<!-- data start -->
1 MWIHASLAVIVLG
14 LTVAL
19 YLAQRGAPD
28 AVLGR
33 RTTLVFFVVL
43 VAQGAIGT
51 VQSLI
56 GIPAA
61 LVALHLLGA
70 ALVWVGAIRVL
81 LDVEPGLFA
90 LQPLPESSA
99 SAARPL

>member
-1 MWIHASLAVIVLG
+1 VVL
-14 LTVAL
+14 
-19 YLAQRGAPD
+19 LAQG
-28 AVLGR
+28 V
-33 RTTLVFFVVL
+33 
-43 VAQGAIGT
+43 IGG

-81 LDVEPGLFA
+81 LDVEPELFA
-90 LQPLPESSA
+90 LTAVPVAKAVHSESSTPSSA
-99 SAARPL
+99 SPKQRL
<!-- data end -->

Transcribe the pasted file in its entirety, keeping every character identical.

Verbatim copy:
1 MWIHASLAVIVLG
14 LTVAL
19 YLAQRGAPD
28 AVLGR
33 RTTLVFFVVL
43 VAQGAIGT
51 VQSLI
56 GIPAA
61 LVALHLLGA
70 ALVWVGAIRVL
81 LDVEPGLFA
90 LQPLPESSA
99 SAARPL

>member
-1 MWIHASLAVIVLG
+1 VVL
-14 LTVAL
+14 
-19 YLAQRGAPD
+19 LAQG
-28 AVLGR
+28 V
-33 RTTLVFFVVL
+33 
-43 VAQGAIGT
+43 IGG

-81 LDVEPGLFA
+81 LDVEPELFA
-90 LQPLPESSA
+90 LTAVPVAKAVHSESSTPSSA
-99 SAARPL
+99 SPKQRL